WUHAN (CAIXIN GLOBAL) - The biggest study yet of the Covid-19 epidemic found that almost twice as many Chinese medical workers have been infected as officially reported by the government, though the research didn't turn up the source of the novel coronavirus.
A team at the Chinese Centre for Disease Control and Prevention (CDC) studied 72,314 cases as of Feb 11, among which 44,672 were confirmed cases of coronavirus.
The sweeping study was published on Monday (Feb 17) by the Chinese Journal of Epidemiology.
The researchers found that 3,019 medical workers had been infected, among whom 1,688 patients were in severe or critical condition.
As of Feb 11, the government acknowledged more than 1,700 medical workers nationwide as confirmed with the disease, almost 90 per cent of them in Hubei, according to Chinese National Health Commission deputy chief Zeng Yixin at a press conference last Friday.
The overall death rate among confirmed cases was 2.3 per cent, the CDC researchers found. In Hubei province, the epicentre of epidemic, the pace of fatalities was 2.9 per cent, compared with 0.4 per cent in the rest of the country, according to the paper. For patients more than 80 years old, the fatality rate can be as high as 14.8 per cent, the study found.
Doctors and nurses in Wuhan have faced the highest risk of infection, especially in early January, the study found. In the first 10 days of January, nearly 40 per cent of infected medical workers progressed to severe condition before the rate declined in February.
Among the 1,688 severely ill medical workers, 64 per cent were in Wuhan and 23.3 per cent in other areas in Hubei, according to the paper.
Among patients in critical condition, 49 per cent died, the study found. According to the National Health Condition, patients in critical condition experience respiratory failure requiring mechanical ventilation, or shock, or other organ failures requiring intensive care. As of Feb 11, 4.7 per cent of infected patients across China were in critical condition, the researchers found.
The study reported that an additional 13.8 per cent of patients were in severe condition, meaning difficulty breathing, low oxygen uptake, multiple lung lesions or other clinical circumstances requiring hospitalisation, according to the NHC guidelines.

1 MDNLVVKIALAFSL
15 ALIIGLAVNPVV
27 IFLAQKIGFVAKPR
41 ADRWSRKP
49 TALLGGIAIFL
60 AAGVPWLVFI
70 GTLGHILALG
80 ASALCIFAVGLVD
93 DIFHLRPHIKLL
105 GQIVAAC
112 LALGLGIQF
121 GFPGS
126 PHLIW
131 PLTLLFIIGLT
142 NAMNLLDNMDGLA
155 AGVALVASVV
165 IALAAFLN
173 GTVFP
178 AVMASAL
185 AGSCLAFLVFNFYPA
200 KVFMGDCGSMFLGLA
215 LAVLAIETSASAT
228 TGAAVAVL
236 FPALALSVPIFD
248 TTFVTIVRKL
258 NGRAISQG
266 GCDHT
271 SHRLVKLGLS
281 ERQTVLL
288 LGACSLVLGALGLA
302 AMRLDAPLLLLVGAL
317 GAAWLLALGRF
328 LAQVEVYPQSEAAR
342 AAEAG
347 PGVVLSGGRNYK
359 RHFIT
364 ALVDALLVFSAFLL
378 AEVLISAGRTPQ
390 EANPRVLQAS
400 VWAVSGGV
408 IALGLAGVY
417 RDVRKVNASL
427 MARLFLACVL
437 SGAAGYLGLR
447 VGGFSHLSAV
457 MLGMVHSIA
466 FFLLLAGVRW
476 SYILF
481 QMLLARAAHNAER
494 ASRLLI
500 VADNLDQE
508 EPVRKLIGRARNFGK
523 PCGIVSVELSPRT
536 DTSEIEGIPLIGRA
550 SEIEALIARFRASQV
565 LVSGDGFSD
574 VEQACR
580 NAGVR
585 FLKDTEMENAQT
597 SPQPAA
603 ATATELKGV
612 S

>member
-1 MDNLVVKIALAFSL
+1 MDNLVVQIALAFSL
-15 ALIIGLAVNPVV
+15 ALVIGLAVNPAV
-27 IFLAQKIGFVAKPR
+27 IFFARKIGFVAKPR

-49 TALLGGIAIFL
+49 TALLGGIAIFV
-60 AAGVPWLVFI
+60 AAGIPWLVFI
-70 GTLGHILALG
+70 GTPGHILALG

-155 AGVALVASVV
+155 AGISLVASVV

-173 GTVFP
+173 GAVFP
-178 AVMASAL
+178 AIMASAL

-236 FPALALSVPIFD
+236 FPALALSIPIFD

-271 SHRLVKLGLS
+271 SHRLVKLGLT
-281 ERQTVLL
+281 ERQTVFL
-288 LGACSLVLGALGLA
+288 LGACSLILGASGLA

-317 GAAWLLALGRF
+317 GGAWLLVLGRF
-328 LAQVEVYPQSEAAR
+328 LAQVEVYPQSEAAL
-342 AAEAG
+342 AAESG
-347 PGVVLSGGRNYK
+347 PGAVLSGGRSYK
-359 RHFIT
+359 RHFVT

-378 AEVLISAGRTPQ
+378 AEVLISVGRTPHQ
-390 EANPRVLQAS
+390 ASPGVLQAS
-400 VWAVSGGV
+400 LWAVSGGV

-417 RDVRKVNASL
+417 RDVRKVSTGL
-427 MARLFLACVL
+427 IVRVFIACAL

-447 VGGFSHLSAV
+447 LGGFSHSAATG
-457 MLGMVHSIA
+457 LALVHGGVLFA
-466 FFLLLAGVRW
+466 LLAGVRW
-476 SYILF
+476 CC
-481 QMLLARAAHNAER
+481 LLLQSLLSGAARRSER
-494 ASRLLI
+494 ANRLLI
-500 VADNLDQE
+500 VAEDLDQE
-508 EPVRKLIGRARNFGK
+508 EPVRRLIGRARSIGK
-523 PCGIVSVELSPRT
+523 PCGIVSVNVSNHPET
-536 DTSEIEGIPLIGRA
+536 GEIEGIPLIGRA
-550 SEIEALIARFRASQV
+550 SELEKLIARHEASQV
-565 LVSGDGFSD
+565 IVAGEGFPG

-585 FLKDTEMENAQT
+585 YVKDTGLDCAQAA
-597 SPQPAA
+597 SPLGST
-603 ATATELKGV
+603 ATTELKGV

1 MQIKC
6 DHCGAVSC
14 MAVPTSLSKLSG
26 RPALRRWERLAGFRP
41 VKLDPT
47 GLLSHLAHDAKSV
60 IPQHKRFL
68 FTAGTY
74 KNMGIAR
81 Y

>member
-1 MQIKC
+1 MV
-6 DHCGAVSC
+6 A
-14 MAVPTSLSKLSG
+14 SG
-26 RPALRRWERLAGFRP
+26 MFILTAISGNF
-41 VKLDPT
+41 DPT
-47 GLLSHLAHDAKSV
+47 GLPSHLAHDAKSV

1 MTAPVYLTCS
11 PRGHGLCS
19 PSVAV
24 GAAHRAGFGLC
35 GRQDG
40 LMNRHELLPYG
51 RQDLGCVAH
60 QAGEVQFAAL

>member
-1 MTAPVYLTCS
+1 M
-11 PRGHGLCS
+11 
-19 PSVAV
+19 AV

The study didn't provide details on how medical workers were infected or why protective measures failed. Caixin's in-depth reports showed that in the early stage of the epidemic, uninformed doctors had close contact with infected patients without enough protection and that shortages of protective supplies and substandard gear also left workers exposed to infection.
The paper provided different findings from another paper published a week earlier.
The new study said there is no evidence of "super-spreader" incidents at any hospitals. The earlier paper, produced by a team led by Zhong Nanshan, a Chinese epidemiologist who discovered the Sars coronavirus in 2003, said it could not preclude the presence of "super-spreaders", defined as one person who transmits infection to more than 10 others. The earlier study covered about 1,000 cases from Jan 1-29.
Early cases suggest that the Covid-19 virus may be less damaging than the Sars and Mers coronaviruses, but as the number of cases increased rapidly, the new virus appears to be more contagious than the two others, the researchers said.
Before Dec 31, almost all cases were in Hubei, but within just 10 days, patients were reported in 20 provinces and in the following 10 days it spread to a total of 30 provinces, the researchers said.
The epidemic curve is showing signs of slowing, indicating measures such as restricting the flow of people, reducing human contact and disclosure of epidemic information at a high frequency through multiple channels may be helping to contain the outbreak, the paper said.
Some important questions remain unanswered, including the identification of animal hosts of the virus, infective period, transmission routes, effective treatment and prevention method, the researchers wrote.
This story was originally published by Caixin Global.